What Are Common Misconceptions about Intuition?


There are many misconceptions about intuition that are important to clear up.

  1. Intuition is only experienced by certain "gifted" people.
    Actually, intuition is a normal human experience and is reported in cultures throughout the world. However most people don't learn about what intuition is and how to use it, so they are not aware how it works in their life. But all people have the capacity for intuition.

    It is true that some people have more intuitive talent, or strengthen their intuition through practice, or are simply born into an environment that supports the development of intuition. These things can enhance intuition, just as practice and support enhance the development of just about any human attribute!

  2. Women are more intuitive than men.
    In reality, both men and women are born with intuition. However, in Westernized societies, women and artists have more permission to be intuitive than men do. Men often say that their intuition comes from a 'gut feeling.' Women are more likely to say, 'my heart told me.'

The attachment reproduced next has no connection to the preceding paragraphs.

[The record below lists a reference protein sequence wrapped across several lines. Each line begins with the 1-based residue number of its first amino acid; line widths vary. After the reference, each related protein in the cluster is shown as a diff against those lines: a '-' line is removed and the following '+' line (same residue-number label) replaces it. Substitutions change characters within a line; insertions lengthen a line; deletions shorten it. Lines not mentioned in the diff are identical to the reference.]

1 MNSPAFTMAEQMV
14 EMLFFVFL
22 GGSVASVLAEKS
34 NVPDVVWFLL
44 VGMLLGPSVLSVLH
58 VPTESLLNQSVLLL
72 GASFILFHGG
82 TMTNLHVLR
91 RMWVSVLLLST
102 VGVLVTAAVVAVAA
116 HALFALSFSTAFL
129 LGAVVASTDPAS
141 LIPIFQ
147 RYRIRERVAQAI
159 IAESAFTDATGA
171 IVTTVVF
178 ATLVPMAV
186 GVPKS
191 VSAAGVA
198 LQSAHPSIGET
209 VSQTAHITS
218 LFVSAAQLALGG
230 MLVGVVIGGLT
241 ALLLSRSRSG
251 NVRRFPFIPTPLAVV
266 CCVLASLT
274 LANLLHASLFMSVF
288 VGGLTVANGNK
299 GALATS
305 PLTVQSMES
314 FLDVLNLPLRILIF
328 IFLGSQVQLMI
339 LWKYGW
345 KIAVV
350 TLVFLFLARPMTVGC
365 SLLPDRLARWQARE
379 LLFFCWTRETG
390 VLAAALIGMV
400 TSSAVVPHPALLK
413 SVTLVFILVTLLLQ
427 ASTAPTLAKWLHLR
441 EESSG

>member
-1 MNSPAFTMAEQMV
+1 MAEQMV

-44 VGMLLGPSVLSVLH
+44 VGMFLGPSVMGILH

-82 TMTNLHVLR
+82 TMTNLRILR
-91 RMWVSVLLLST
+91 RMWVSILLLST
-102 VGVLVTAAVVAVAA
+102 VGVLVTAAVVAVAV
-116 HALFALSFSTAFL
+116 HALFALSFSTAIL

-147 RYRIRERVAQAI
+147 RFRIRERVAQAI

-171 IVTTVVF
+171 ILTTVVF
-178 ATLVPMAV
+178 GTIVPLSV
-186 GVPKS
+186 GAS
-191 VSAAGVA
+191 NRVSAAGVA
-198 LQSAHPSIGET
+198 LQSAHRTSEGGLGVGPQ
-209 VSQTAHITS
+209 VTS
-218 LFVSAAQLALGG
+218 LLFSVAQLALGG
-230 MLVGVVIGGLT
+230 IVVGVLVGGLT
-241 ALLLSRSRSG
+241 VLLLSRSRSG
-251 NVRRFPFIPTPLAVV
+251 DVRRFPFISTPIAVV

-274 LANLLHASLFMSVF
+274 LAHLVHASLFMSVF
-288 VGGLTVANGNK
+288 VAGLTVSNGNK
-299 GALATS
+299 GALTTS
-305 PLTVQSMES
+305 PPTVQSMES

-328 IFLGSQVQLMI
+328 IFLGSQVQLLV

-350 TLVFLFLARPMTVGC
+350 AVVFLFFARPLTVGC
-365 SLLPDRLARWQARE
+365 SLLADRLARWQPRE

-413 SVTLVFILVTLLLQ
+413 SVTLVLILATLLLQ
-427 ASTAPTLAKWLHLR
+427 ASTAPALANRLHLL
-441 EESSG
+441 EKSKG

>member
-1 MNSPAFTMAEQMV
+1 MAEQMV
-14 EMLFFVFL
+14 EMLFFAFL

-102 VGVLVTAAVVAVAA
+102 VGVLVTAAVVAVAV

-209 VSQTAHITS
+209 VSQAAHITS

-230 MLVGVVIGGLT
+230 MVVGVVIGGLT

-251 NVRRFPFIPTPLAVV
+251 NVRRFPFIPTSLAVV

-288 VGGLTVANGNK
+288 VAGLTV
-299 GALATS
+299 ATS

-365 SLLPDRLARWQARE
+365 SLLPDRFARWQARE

3. Intuition is the same as guessing or fast analysis.
    While intuition is still a puzzle to scientist, researchers are beginning to discover that people really can know (not just guess) a lot at first glance. For example, recent 'thin slice' research finds that people can predict in just a few seconds of watching a teacher whether they will enjoy and value that teacher. These quick initial reactions generally closely match their teacher evaluations at the end of the course.

  4. Intuition is always right.
    While it is true that the purest intuitive experiences are correct, most of us have to learn to distinguish between pure intuition and wishful thinking or projected ideas about people and situations. We simply need experience before we can identify our pure intuition (almost all of us haven't had much schooling on the development of our intuition).

    Remember also that our "logical" conclusions are not always right either.

© 2006 Charlson Meadows, used with permission.